Scottish parents are being urged to give their views on new laws regarding the use of physical intervention in schools as the deadline for responses looms.

If passed, the legislation would require existing guidelines around the restraint and seclusion of pupils in Scottish schools to be made legally enforceable.

Labour MSP Daniel Johnson is proposing the bill in parliament after years of campaigning from mum Beth Morrison, whose son was restrained by four members of staff in 2010 in an incident where he was left in urine-soaked clothes and with multiple bruises.

Named after her son, Calum’s Law would demand that councils have clear guidance that is enforced at all times, as well as other measures to ensure methods of physical intervention do not impede on children’s human rights.

Johnson said: “We clearly been on a very long build-up to this point, but I think a number of organisations have been identifying this issue and doing studies showing that quite a significant number of children are being subjected to seclusion and restraint.

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“I think the United Nations saying that guidance should be on a statutory basis, and Northern Ireland doing just that, clearly builds a bit of pressure.

“I think the other thing I would add is that this is clearly not a government that believes that you leave human rights just out there and as a matter of culture or understanding - they are seeking to legislate. If you believe that you need to enshrine human rights and law, and this clearly has a major human rights consideration, then why wouldn't you at the very least make this guidance your statutory?”

Various reports from Scotland’s Children and Young People’s commissioner have painted a concerning picture of the issue across the country. A 2018 investigation found that the use of restraint and seclusion was “largely unmonitored, with glaring inconsistencies across local authorities.” Subsequent reports in 2019 and 2022 found little-to-no progress had been made.

Recent research, conducted by the Children and Young People’s Mental Health Coalition concluded that punitive approaches are harming pupils’ mental health, advocating for a “wholescale culture shift’ in schools around the UK.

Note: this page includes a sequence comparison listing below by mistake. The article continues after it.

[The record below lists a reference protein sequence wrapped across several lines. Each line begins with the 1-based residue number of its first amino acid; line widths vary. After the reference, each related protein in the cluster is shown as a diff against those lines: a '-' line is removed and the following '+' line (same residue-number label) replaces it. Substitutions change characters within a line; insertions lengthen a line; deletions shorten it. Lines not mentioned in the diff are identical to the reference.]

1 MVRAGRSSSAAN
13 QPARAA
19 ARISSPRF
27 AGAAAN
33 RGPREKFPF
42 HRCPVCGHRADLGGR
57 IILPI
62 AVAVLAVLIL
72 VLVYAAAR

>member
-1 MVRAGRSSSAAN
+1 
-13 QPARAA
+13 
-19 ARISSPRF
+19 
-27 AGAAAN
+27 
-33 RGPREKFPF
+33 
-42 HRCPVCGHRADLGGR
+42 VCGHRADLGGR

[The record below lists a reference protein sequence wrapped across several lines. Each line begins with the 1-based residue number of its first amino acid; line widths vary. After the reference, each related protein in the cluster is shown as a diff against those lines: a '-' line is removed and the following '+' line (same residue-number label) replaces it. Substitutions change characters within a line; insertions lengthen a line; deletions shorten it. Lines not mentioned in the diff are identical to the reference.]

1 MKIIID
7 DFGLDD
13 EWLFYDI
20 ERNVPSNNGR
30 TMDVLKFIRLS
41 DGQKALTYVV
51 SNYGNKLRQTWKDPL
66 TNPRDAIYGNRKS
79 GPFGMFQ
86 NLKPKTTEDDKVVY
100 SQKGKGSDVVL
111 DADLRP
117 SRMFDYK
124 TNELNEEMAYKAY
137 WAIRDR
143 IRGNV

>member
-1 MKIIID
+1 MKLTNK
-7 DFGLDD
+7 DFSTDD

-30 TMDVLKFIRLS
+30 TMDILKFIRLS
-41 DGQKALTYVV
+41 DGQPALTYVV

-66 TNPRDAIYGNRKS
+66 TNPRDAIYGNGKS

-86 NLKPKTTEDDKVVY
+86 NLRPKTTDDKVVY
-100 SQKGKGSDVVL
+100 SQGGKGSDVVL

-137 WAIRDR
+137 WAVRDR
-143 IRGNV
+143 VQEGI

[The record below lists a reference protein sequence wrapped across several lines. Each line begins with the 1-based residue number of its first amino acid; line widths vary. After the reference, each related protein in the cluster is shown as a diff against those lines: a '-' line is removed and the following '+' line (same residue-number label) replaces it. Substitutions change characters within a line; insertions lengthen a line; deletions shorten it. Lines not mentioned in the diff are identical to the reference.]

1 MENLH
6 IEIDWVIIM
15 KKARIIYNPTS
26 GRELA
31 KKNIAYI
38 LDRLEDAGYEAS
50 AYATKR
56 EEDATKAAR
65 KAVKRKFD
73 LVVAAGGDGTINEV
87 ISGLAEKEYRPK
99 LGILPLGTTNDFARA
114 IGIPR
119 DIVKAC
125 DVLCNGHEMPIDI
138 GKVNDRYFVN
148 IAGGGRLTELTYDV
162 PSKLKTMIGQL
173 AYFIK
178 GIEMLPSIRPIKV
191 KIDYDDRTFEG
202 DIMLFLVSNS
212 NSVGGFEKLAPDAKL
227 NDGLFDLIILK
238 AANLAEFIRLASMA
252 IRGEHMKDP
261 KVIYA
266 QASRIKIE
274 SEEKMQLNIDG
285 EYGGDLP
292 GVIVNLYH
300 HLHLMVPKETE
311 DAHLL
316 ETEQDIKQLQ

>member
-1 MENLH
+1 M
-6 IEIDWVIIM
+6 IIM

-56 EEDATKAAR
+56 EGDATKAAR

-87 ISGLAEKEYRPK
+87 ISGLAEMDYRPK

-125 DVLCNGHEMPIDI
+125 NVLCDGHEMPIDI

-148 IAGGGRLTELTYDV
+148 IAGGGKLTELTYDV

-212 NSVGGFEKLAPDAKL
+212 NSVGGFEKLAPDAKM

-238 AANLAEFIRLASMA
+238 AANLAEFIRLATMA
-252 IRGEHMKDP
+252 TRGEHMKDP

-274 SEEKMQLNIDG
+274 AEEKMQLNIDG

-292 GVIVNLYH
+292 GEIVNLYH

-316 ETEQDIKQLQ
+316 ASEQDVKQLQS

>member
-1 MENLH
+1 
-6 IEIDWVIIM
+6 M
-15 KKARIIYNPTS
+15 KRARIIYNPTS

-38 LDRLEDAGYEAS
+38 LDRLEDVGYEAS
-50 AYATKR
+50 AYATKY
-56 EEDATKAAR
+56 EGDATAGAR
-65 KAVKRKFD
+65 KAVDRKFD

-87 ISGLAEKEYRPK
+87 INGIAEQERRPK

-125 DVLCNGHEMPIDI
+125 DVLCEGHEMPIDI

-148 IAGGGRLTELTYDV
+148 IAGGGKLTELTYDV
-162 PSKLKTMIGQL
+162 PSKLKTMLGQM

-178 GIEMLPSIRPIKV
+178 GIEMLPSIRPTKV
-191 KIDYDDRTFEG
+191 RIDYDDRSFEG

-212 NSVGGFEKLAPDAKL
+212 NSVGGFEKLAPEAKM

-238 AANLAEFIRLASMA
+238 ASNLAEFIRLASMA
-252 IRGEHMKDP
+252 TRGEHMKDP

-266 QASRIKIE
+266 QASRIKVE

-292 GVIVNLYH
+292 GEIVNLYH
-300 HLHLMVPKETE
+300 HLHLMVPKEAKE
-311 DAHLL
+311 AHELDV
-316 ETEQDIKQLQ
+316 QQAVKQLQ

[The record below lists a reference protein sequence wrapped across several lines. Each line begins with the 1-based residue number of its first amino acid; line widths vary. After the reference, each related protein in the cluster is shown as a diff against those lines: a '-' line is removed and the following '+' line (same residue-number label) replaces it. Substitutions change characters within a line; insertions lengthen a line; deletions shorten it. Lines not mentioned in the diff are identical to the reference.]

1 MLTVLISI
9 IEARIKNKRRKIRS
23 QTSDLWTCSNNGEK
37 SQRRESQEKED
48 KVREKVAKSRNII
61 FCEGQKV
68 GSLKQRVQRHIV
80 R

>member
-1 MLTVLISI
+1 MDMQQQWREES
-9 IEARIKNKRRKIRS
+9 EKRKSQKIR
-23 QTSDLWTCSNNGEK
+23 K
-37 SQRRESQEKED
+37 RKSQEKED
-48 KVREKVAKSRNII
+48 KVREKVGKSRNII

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Johnson said: “Not all local authorities are actually recording this, and a minority are recording it on a consistent basis. Even on the numbers that they did extract, you are looking at a situation where some children are experiencing the use of restraint and seclusion multiple times a week.

“Actually, one of the issues with some of the local authorities, the ones that are only recording this partially, is that they're not even recording it in a way that you can actually trace the individual experience of the individual child.

“You are talking about a situation that certainly, I think, is the experience of hundreds of children across Scotland, potentially into the thousands, and it's certainly a situation that these are not one-off experiences for many children. This is something that they expect almost routinely as a matter of their school day.

Morrison has been campaigning for statutory guidelines for over a decade after son Calum was physically restrained when he misunderstood instructions while riding a disability bike in the gym hall. Staff were said to have pinned Callum down, before he lost consciousness and urinated.

The incident took place at a school which caters for children with additional support needs – a group that Johnson claims are disproportionately affected by use of restraint and segregation.

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The Edinburgh Southern MSP, who has ADHD, said:  “We’re certainly talking about the overwhelming majority of these being children with additional support needs. Probably, the biggest cohort is autistic kids. You're talking about kids with ADHD and other neuro-developmental issues. I would worry what this pattern looks like post pandemic, as well.”

The charity Positive & Active Behaviour Support Scotland, set up by Morrison in 2017, had received reports of nearly 1750 incidents similar to Calum’s. They say just 33 of these children had their injuries recorded by the school, with none reported to child protection services or the police.

The public consultation on the proposed bill, which began in June, asks for views on guidance being made statutory, as well as schools being required to report all incidents to parents and guardians and the publishing of incident numbers of restraint and seclusion in schools by the Scottish Government. The consultation will close on Friday 29 September.

Johnson added: “It’s a very disturbing picture. I mean, most explicitly, I think for the children themselves, that is what they come to expect at school, but I think there's a broader concern actually.

"What does this say about the state of practice, resource, training, support for teachers that actually they're having to resort to physical intervention when they are presented with difficult situations?

“I don't believe for a moment that any teacher goes to school in the morning thinking: ‘I'm going to restrain a child today.’ I think you need to recognise this is almost certainly situations where you're reaching a point of becoming overwhelmed, and therefore, I think there's a real necessity to address that.”